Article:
In another alternative embodiment, the image collection system includes one imager and one light source. FIG. 13 depicts an embodiment of an image collection system 104G that includes one imager 108 and one on-axis light source 110. The light source generates light at wavelength, λ1, and the imager is configured with a checkerboard filter, as described above, in which half of the checkerboard squares pass light at wavelength λ1 and half of the squares block light at wavelength λ1. Given this configuration, a first set of image data is generated in response to light at wavelength λ1 and a second set of image data is generated in response to ambient light minus light at wavelength λ1. Because the light source is on-axis, the first set of image data includes a stronger indication of the retroreflector than the second set of image data. In an embodiment, a wavelength-selective filter is located between the retroreflector and the imager. The wavelength-selective filter passes light at wavelength λ1 and blocks light at other wavelengths. As described above with reference to FIGS. 11 and 12, the wavelength-selective filter provides a higher intensity contrast at the data points corresponding to the retroreflector.

FIG. 14 depicts another embodiment of a single light source image collection system. The image collection system of FIG. 14 utilizes two separate imagers 108A and 108B to collect the two sets of image data. In particular, on-axis image data is collected at imager 108A and off-axis image data is collected at imager 108B. Again, a wavelength-selective filter can be located between the retroreflector and the imager to pass light at wavelength λ1.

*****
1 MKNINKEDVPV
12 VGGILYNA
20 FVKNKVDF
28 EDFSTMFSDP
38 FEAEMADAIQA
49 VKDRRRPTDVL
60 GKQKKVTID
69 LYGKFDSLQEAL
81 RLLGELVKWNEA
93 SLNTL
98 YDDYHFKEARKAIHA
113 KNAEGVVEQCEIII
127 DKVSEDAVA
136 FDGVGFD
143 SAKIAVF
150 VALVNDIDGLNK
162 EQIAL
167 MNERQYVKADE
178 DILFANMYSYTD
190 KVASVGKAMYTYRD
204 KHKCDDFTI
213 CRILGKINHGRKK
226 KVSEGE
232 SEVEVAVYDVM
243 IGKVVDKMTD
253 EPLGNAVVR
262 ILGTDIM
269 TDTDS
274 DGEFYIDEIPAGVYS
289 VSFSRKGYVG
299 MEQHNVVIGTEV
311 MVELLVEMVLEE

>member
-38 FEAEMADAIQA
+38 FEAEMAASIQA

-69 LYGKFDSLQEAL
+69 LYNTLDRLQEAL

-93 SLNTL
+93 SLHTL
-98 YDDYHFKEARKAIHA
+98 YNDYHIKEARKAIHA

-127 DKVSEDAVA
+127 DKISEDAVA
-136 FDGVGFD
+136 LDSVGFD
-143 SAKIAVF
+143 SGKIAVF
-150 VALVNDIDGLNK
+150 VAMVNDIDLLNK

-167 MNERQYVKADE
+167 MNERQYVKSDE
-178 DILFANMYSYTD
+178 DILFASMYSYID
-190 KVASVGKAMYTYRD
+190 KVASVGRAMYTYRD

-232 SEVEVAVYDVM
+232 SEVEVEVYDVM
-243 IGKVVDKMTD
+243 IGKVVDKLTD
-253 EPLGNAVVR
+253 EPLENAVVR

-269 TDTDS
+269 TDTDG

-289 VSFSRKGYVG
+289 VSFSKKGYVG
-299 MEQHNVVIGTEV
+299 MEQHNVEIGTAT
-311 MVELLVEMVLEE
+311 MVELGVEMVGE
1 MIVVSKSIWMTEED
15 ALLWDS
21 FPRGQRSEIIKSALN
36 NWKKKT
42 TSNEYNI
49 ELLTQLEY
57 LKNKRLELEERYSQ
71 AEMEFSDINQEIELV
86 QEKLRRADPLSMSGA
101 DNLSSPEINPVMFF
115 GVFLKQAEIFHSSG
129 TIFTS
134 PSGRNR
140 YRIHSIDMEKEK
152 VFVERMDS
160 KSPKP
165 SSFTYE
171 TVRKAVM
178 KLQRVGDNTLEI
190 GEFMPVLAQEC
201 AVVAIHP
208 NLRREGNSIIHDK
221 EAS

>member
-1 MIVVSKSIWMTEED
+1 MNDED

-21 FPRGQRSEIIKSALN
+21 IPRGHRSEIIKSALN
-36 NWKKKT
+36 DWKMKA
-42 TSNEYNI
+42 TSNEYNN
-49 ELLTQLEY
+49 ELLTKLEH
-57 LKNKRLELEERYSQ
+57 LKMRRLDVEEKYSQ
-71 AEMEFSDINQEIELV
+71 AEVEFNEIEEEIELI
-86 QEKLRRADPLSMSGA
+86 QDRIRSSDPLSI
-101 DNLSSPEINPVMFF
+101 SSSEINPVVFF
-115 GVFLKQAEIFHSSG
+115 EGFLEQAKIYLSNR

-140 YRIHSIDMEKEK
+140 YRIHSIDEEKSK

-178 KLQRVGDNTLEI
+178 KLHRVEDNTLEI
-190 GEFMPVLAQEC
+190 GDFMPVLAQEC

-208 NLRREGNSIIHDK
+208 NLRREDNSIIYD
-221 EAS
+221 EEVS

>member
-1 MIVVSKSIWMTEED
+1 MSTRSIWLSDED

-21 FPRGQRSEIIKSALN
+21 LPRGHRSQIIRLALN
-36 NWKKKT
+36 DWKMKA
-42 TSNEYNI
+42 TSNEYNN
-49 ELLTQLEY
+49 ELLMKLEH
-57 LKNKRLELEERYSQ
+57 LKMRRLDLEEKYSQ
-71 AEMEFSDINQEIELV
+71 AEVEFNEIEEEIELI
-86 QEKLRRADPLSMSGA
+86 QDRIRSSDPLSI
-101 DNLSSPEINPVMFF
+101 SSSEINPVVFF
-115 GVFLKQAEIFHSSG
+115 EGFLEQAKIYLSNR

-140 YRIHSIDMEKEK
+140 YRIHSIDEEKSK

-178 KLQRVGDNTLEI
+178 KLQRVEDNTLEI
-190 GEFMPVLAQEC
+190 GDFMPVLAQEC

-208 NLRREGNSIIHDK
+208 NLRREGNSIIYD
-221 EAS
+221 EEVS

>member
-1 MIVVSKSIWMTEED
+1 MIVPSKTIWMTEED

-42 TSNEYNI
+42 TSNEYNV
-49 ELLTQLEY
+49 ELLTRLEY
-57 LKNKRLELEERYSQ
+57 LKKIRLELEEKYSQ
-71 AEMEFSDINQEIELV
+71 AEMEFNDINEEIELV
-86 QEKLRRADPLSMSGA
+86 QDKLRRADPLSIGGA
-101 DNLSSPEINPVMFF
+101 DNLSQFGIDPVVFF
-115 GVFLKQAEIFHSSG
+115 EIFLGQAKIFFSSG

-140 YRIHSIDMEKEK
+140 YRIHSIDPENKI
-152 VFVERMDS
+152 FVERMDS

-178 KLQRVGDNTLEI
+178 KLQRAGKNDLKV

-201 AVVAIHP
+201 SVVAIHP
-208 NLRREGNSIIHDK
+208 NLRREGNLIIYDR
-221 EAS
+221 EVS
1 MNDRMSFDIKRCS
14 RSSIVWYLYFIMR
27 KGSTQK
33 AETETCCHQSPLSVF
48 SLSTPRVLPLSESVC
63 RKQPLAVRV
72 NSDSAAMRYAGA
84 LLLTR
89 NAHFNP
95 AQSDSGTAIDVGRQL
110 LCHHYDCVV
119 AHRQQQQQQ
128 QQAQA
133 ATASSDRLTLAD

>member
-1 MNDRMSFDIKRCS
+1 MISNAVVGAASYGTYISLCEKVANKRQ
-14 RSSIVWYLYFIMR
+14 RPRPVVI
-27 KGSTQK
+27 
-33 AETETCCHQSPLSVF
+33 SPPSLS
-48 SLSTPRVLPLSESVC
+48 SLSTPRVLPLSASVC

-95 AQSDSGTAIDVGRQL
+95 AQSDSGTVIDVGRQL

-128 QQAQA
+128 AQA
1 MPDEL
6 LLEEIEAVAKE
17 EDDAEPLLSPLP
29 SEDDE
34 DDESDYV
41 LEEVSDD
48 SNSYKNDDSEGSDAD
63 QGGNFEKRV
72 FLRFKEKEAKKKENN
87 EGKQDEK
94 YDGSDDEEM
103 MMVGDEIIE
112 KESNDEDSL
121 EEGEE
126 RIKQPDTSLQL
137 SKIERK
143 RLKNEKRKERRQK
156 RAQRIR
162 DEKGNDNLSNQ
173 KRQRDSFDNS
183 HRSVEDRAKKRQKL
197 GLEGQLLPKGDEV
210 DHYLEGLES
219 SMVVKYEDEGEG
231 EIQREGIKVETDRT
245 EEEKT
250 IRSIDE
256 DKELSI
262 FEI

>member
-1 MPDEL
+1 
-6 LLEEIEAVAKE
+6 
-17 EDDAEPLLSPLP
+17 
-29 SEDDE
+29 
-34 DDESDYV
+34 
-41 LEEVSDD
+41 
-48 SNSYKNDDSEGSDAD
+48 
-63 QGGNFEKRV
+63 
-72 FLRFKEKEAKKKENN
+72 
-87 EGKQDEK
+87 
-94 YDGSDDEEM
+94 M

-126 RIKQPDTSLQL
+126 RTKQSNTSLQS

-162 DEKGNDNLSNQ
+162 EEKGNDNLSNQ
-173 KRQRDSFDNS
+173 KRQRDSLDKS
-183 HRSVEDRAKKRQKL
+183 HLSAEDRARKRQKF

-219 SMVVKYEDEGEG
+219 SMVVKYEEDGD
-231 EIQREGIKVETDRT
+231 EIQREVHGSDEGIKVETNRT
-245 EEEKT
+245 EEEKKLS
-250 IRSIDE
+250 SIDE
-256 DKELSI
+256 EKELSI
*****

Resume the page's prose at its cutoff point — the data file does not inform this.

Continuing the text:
Although the reflective element is described above as a retroreflector, a reflector other than a retroreflector can be used instead of the retroreflector. FIG. 15 depicts an embodiment of a system for generating position information that utilizes a mirror 160 instead of a retroreflector. As illustrated in FIG. 15, the off-axis light 116 is reflected by the mirror at an angle of reflection equal to the angle of incidence. Reflecting the off-axis light at this angle of reflection causes the reflected off-axis light to miss the imager 108. On the other hand, the mirror reflects on-axis light 114 back towards the imager, thus enabling the generation of two sets of image data, where one set of image data includes a stronger indication of the reflector than the other set of image data. In this configuration, the mirror is oriented such that it reflects one of the two light beams back to the imager. Alternatively, the system can be configured such that the mirror reflects light from light source 112 back towards the imager instead of light from light source 110.

A retroreflector can be used in a pointing application, for example, as a mouse in a GUI-based computer. In an embodiment, the retroreflector constitutes part of a pointing device that can be held and or moved by a user. When used in a pointing application, it is desirable to have the ability to emulate certain commands via the pointing device. For example, it is desirable to be able to convey conventional mouse functions such as “clicking,” “dragging,” “scrolling,” and lift detection.

Some conventional mouse functions can be emulated by configuring the pointing device and the retroreflector such that the retroreflector can be shielded or revealed in response to an action by the user. In one embodiment, the retroreflector is shielded or revealed by a mechanism that is activated by the user. FIGS. 16A and 16B depict an embodiment of a pointing device 170 that incorporates a mechanism for shielding or revealing a retroreflector. The pointing device includes a retroreflector 102 (FIG. 16B), a cover 172, guides 174, a finger recess 176, and a return spring 178. In FIG. 16A the retroreflector (not shown) is shielded by the cover. The user can reveal the retroreflector by moving the cover with the movement of a finger engaged with the finger recess 176. FIG. 16B shows the cover after it has been moved to reveal the retroreflector.